Tuesday, January 22, 2008

King and Kindle

I've spent a lot of time since I returned from the UK getting caught up on all the magazines I missed while I was away. That means a couple In Style, one or two National Geographic Travel, and my bible, a half-dozen copies of Entertainment Weekly. This most recent issue concluded with Stephen King's column, and this week, the prolific Mr. King took on the Kindle.

For those of you who might not already know, the Kindle is the e-reader Amazon launched last fall. It got a lot of buzz in the e-world, mostly from e-authors wondering if this would make any difference in their sales. But you know what? I know a lot of people who, to this day, still have no idea what the Kindle is. They don't shop very often online, or when they do, it's for a specific item so they don't stick around and browse. They don't hang out on blogs or forums. They use the Internet as an occasional tool instead of as a way of life, whether it's for socializing or business. In fact, most of them have no idea there is any such thing as an e-book. Until my husband explains it to them, even at his work - where 100% of their business is web-based - people don't know about e-books.

King's article in EW is going to do what all the articles online hasn't. It's going to tell the general public that e-books are out there. King doesn't claim that the Kindle is perfect or that print books will go defunct. But he does extol the virtues that have been one of the biggest selling points of e-books all along - immediate gratification. Stuck on a train for a 45-minute commute? Go online, buy a book, have it in your reader - laptop, Kindle, whatever - almost instantly. More and more publishers are adding e-books to their catalog, so if you want that latest bestseller and your nearest bookstore is 45 minutes away (and yes, I know a lot of people in this particular boat), you don't have to waste gas to get it. Go online.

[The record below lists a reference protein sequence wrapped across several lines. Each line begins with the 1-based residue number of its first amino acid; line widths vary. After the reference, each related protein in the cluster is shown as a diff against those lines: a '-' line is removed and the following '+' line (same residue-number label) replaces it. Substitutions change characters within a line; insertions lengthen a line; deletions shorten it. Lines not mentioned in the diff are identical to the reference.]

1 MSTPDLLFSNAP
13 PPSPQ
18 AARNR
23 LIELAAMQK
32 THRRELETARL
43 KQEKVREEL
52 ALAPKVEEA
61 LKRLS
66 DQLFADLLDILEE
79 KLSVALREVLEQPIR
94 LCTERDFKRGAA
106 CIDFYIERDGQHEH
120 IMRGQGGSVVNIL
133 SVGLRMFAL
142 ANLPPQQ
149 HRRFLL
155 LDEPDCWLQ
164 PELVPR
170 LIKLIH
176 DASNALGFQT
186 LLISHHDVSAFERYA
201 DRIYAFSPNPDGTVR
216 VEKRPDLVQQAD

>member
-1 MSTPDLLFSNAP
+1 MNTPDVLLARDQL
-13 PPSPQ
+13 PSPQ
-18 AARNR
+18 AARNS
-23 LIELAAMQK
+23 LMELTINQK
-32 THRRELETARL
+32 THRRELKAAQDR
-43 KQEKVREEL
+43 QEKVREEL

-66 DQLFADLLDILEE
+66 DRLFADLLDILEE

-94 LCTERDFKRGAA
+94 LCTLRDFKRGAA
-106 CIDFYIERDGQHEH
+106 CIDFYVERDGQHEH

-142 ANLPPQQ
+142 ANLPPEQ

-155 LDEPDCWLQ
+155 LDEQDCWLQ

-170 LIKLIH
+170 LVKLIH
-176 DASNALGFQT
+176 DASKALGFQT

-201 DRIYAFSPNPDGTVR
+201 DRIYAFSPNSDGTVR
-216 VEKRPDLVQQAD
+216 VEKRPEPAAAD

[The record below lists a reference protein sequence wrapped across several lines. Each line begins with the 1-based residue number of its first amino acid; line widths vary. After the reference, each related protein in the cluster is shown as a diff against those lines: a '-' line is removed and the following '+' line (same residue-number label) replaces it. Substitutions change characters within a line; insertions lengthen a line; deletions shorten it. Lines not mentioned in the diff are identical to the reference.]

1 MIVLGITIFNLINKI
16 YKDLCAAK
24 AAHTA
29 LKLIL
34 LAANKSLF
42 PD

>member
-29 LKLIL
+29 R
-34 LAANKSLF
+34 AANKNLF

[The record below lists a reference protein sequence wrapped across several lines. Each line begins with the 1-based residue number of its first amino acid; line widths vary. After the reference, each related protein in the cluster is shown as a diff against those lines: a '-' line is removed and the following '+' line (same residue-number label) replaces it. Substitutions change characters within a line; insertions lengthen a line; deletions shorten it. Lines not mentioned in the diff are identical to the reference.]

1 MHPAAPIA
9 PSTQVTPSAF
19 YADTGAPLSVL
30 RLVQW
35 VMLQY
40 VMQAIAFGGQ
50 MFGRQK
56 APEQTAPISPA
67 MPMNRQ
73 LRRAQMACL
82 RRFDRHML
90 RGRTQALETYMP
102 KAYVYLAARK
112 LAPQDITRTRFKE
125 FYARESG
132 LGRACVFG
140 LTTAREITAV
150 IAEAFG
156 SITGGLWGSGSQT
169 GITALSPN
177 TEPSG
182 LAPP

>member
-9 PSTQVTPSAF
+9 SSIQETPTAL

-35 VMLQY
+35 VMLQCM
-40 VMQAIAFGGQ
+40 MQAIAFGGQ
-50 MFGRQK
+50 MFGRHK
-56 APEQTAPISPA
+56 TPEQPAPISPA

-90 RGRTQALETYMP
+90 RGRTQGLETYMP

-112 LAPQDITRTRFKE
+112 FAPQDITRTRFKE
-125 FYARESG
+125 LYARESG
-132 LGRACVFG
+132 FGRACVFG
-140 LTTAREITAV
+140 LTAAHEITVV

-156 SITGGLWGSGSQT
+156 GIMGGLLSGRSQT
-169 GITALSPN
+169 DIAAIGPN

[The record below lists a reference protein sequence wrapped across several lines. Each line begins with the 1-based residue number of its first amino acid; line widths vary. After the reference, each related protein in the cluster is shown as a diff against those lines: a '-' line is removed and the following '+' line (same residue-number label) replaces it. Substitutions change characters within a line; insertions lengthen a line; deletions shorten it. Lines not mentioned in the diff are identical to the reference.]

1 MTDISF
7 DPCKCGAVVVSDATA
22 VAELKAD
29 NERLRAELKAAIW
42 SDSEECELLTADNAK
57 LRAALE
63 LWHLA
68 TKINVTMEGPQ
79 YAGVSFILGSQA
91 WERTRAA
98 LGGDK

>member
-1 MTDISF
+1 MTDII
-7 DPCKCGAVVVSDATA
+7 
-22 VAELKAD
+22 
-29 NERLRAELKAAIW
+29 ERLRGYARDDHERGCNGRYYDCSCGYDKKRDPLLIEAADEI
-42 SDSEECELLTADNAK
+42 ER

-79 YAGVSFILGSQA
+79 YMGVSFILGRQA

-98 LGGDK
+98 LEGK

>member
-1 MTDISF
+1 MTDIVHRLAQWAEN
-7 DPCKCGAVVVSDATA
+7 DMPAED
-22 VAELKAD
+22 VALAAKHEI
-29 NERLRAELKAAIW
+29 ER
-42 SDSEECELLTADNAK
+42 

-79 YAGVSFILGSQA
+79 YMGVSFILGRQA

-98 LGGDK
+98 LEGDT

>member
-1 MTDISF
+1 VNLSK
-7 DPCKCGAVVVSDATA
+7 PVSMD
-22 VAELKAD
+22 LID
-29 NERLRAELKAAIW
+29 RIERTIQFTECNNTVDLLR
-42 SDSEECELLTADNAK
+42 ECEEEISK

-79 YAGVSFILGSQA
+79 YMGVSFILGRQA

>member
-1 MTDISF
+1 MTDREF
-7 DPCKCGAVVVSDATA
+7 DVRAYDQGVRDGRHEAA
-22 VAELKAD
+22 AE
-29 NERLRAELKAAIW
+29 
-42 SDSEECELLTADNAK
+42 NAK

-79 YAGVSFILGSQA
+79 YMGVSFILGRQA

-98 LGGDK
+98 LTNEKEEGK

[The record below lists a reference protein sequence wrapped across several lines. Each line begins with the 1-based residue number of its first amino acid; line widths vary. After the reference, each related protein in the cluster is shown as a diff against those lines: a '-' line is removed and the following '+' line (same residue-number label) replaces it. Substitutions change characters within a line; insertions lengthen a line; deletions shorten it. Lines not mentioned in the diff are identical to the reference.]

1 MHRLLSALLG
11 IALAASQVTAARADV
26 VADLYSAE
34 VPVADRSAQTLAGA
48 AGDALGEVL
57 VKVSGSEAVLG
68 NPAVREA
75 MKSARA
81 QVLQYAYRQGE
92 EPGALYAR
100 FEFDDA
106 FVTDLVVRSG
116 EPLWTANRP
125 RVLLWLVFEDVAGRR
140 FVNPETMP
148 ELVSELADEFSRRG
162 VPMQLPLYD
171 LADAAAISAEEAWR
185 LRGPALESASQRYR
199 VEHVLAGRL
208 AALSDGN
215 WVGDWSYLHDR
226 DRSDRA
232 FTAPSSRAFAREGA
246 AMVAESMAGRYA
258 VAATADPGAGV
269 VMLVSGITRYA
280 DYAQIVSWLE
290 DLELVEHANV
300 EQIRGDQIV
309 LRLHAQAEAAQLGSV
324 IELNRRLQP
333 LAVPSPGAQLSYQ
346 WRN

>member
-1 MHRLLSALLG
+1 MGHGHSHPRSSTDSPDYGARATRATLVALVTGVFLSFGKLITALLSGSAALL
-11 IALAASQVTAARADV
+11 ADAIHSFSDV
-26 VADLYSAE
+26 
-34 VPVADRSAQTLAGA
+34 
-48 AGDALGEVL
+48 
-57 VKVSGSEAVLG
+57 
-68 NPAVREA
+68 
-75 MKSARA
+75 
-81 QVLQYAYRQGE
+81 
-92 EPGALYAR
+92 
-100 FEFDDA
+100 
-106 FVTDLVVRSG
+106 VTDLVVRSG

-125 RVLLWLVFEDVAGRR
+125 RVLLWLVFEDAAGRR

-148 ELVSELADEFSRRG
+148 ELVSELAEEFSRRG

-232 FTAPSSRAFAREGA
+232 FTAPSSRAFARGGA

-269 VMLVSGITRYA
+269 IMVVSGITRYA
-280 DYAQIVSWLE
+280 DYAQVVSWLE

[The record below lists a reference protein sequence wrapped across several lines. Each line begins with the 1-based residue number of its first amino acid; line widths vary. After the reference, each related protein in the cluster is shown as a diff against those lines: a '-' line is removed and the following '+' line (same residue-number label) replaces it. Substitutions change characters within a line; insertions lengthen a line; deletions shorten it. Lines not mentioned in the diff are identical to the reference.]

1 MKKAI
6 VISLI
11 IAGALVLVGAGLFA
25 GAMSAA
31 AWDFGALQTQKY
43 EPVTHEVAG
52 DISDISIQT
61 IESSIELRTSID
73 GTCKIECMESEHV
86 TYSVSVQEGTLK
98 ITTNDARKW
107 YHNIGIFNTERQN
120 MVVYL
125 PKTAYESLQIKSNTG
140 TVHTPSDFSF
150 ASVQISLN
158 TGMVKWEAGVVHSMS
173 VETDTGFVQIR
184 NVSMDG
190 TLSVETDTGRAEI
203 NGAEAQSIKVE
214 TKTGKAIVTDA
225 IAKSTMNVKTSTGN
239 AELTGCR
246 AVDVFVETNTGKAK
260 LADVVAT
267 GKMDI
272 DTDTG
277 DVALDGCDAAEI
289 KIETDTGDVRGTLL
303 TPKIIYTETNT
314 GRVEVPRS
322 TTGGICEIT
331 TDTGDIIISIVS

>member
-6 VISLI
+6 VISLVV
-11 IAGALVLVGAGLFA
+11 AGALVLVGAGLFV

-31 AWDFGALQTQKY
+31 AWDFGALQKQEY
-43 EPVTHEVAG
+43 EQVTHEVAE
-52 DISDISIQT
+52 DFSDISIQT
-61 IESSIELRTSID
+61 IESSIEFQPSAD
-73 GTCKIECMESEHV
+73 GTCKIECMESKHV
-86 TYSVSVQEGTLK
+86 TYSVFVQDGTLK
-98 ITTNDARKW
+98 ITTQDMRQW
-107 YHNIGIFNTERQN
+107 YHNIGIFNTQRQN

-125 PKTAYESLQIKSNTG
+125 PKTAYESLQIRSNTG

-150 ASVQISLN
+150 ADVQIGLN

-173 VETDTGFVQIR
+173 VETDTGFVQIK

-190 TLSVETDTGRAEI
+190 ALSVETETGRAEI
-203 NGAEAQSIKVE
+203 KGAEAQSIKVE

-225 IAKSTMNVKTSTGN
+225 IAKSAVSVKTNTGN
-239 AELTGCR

I feel like offering Mr. King a thank you. He's widely read in a popular entertainment magazine. He's educating more people than I could even hope of reaching, and that's only going to be a benefit to the e-world. Everybody wins.

Thank you, Stephen King.


Cathy said...

I discovered ebook's about four years ago, and started off reading them on my computer. Then I wised up about the convenience factor and bought myself an Ebookwise Reader, which I totally love, and extol the virtues of to all family members who ask. I recently flew to Chicago, and instead of the 10 paperbacks I would have crammed into my suitcase, I brought my reader, with 50 books of all my favorite genres, because you just never know what you might be in the mood for. Love that.

Vivien Dean said...

You really can't beat e-books for accessibility. Traveling with paperbacks is a pain, but I can have a whole boatload on my computer, which I'm going to travel with anyway.

I understand why people like to have the feel of a book in their hand, but there are too many advantages to e-books for me to ignore them. As someone who has moved overseas multiple times, having to cull books is a nightmare. By only buying those books in print that I know I'll want for years and years and years, I'm saving myself a lifetime of headaches.

Jamie said...

I have a horrible confession to make, as a British and American Lit person.

I hate reading dead-tree books. Hate, hate, hate. It's inconvenient and frustrating for me. If I could get all my books on the computer, I'd be a happy girl.